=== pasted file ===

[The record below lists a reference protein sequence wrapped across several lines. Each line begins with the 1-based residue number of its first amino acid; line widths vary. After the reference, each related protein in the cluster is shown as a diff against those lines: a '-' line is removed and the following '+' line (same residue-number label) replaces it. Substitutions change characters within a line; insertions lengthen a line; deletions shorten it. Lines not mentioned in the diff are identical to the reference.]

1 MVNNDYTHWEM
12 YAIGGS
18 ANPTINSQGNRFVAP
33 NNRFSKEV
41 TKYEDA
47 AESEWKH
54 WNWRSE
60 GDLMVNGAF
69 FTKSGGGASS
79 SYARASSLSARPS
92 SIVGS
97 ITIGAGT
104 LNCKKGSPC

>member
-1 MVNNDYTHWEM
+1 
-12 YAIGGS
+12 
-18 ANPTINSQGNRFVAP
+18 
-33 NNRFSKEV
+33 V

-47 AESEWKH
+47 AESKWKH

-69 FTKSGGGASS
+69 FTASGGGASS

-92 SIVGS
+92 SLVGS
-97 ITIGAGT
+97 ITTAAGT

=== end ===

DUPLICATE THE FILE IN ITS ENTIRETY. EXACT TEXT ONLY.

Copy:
[The record below lists a reference protein sequence wrapped across several lines. Each line begins with the 1-based residue number of its first amino acid; line widths vary. After the reference, each related protein in the cluster is shown as a diff against those lines: a '-' line is removed and the following '+' line (same residue-number label) replaces it. Substitutions change characters within a line; insertions lengthen a line; deletions shorten it. Lines not mentioned in the diff are identical to the reference.]

1 MVNNDYTHWEM
12 YAIGGS
18 ANPTINSQGNRFVAP
33 NNRFSKEV
41 TKYEDA
47 AESEWKH
54 WNWRSE
60 GDLMVNGAF
69 FTKSGGGASS
79 SYARASSLSARPS
92 SIVGS
97 ITIGAGT
104 LNCKKGSPC

>member
-1 MVNNDYTHWEM
+1 
-12 YAIGGS
+12 
-18 ANPTINSQGNRFVAP
+18 
-33 NNRFSKEV
+33 V

-47 AESEWKH
+47 AESKWKH

-69 FTKSGGGASS
+69 FTASGGGASS

-92 SIVGS
+92 SLVGS
-97 ITIGAGT
+97 ITTAAGT